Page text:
Nia Therapeutics completes its acquisition of brain sensing and stimulation technology from Cortera Neurotechnologies

Dan Rizzuto
3 min readJul 16, 2019

Philadelphia, PA — July 16, 2019

Nia Therapeutics, Inc. (“Nia”), developer of implantable brain stimulation technology to restore memory function to patients with memory impairment, announced that it has completed the acquisition of an integrated circuit technology for brain sensing and stimulation developed by Cortera Neurotechnologies, Inc. (“Cortera”).

Over six million Americans live with memory impairment resulting from brain injury or neurodegenerative disease. Nia Therapeutics is developing the Advanced Neurostimulation System (ANS) to treat these patients. The ANS is a high-channel count, closed-loop neurostimulation system, powered by artificial intelligence, which senses the brain activity related to memory and stimulates the brain using gentle pulses of electricity to restore good memory function.

Nia’s founders, Michael Kahana and Dan Rizzuto, developed the technology at the University of Pennsylvania with funding from the Defense Advanced Research Projects Agency (DARPA) as part of the Restoring Active Memory (RAM) project. They recently demonstrated the efficacy of their approach in a clinical study of 25 subjects who participated in memory testing accompanied by brain recording and stimulation. Rizzuto and Kahana’s research, published in Nature Communications, demonstrated that appropriately timed and targeted stimulation improved patients’ memories by 18% on average. “This is a major milestone for Nia Therapeutics,” said Rizzuto, who is also Nia’s CEO. “This chip will form the core of Nia’s Advanced Neurostimulation System for treating patients with memory impairment.”

Cortera developed the chip to sense brain activity from up to 64 different locations and to stimulate up to four brain locations independently. It also has best-in-class artifact cancelation capabilities that allow it to sense brain activity in the presence of electrical stimulation. “Cortera is excited to see our technology incorporated into the Nia Advanced Neurostimulation System,” said Rikky Muller, founder of Cortera and Assistant Professor at the University of California, Berkeley. “The brain sensing and artifact-cancelation capabilities of this chip are more advanced than anything else on the market today and have the potential to revolutionize the treatment of patients with neurological injury and disease,” she continued. Muller and her team recently demonstrated the performance of the chip in a study published in Nature Biomedical Engineering. Cortera initially developed the chip as part of DARPA’s Systems-Based Neurotechnology for Emerging Therapies (SUBNETS) project.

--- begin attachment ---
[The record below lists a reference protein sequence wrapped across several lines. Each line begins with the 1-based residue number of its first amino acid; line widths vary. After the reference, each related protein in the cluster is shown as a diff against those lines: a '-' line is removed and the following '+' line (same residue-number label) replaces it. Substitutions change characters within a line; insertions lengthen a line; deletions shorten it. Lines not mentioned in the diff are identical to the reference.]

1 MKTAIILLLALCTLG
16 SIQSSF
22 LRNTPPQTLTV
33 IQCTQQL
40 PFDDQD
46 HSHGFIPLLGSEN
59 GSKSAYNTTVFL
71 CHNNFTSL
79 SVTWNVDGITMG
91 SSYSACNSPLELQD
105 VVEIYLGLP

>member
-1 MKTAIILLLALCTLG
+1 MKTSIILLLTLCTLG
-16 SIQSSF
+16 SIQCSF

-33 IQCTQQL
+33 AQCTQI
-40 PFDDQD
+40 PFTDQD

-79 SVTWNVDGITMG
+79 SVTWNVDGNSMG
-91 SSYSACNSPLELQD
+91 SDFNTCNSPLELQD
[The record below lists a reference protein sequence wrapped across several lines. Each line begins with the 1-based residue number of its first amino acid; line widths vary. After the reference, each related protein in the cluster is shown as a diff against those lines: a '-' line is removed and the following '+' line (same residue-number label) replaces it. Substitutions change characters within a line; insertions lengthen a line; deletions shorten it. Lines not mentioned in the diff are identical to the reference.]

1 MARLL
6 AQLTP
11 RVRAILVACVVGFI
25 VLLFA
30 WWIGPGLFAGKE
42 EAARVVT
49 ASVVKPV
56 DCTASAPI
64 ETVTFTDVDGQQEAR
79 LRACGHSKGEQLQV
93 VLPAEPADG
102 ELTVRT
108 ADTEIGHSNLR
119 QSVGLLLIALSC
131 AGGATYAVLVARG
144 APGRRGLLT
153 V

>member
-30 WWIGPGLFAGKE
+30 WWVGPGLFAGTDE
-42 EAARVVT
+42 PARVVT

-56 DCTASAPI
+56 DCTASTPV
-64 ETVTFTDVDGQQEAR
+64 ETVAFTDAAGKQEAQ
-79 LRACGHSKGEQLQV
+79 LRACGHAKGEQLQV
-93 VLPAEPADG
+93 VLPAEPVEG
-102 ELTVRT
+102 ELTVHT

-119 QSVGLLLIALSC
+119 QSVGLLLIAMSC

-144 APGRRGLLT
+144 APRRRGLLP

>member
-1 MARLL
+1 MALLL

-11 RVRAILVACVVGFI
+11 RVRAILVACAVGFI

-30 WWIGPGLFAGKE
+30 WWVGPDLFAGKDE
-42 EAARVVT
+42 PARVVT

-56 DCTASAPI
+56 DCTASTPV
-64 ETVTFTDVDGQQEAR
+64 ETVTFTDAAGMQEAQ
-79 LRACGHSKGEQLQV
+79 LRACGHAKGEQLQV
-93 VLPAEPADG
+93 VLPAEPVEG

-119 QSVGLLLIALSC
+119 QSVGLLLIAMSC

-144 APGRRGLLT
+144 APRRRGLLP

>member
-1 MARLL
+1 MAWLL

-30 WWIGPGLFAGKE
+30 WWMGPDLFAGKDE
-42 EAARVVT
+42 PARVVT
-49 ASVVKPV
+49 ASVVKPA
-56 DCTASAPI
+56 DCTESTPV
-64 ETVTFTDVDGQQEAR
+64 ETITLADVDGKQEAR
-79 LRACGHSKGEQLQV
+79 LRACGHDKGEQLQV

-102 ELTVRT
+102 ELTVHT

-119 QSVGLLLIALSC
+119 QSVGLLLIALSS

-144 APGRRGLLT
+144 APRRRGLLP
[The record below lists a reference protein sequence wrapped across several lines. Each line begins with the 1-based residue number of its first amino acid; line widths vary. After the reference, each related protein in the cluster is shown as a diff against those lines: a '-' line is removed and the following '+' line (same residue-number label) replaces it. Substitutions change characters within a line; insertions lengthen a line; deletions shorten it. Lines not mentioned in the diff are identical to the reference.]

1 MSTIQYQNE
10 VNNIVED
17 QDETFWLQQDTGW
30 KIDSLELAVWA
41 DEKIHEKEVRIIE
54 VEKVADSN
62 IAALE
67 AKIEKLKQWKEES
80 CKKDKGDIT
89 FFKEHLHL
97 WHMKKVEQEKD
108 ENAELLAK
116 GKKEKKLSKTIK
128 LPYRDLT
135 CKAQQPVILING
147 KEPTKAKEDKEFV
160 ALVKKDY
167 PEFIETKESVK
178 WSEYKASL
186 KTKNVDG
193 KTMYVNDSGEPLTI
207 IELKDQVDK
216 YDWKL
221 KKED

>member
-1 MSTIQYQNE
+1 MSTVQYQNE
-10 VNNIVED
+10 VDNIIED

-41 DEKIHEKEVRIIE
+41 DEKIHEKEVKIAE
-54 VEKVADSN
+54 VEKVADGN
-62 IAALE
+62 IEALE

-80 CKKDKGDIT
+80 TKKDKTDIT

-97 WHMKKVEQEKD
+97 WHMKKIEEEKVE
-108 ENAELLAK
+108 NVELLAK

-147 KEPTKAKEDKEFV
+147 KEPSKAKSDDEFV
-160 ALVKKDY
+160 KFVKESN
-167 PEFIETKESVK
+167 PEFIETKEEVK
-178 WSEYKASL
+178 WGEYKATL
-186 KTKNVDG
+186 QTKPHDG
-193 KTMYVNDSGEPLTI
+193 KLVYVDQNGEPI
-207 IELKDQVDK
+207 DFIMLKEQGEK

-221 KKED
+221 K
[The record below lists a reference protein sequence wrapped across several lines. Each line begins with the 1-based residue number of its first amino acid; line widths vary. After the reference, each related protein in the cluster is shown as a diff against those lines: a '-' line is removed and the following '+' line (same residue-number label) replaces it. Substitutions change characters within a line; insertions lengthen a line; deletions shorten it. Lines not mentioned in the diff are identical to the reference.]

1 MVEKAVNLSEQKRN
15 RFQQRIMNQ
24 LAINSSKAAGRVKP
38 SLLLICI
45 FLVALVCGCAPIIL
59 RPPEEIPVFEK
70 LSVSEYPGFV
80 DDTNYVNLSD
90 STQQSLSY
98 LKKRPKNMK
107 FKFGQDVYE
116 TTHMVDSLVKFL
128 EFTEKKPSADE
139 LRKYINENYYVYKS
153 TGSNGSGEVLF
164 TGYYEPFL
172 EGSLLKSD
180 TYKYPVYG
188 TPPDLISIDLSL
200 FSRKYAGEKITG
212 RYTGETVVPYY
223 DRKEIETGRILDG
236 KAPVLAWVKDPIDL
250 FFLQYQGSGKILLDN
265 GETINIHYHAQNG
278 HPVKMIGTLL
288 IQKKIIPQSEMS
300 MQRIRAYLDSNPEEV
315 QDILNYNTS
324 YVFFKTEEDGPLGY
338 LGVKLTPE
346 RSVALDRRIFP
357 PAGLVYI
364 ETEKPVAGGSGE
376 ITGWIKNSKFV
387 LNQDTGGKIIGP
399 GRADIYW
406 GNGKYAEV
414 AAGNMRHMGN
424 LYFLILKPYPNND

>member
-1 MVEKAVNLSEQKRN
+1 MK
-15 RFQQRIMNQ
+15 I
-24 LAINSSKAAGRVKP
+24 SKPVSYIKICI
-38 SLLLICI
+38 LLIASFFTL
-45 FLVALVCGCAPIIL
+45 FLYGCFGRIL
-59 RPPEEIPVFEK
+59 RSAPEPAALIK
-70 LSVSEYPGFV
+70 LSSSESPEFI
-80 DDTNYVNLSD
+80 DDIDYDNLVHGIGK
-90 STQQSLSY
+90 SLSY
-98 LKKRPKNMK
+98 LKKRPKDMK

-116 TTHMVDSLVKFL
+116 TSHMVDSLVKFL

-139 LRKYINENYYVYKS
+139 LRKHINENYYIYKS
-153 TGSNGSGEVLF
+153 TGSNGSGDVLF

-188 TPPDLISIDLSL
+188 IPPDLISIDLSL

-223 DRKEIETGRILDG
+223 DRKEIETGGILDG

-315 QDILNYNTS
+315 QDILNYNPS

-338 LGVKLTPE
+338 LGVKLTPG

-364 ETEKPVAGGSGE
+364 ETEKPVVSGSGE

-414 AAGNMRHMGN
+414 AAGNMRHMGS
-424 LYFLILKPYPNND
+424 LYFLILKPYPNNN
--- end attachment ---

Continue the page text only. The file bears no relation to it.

Rizzuto continued, “Nia is developing the Advanced Neurostimulation System in order to bring hope to millions of patients with memory impairment, including patients with traumatic brain injury, who currently have limited options available to them.” Justin Sanchez, former director of the Biological Technologies Office at DARPA and former program manager for the RAM and SUBNETS programs, agreed: “This demonstrates the transformative value that DARPA funding can bring to new technology development. When we started the RAM project, the idea of restoring memory function to veterans with brain injuries was a near-impossible challenge of the future. Today, Nia and Cortera are turning our vision into a reality.”

About Nia Therapeutics

Nia Therapeutics is developing first-in-class therapeutic devices to restore memory function in patients with memory impairment. The company has developed a proprietary neurotechnology platform to interpret the complex brain activity related to memory function and to provide a personalized neurostimulation therapy for each patient. Nia’s technology has been shown to improve human memory by restoring the brain activity associated with good memory. Nia’s Advanced Neurostimulation System represents the next generation of deep-brain stimulation devices: high-channel count, closed-loop, connected, and powered by artificial intelligence. Nia’s near-term focus is on restoring memory function in patients with memory impairment due to traumatic brain injury. US Headquarters are in Philadelphia, PA. For more information, visit



Dan Rizzuto

CEO at Nia Therapeutics. Developing neural interfaces to restore memory after brain injury.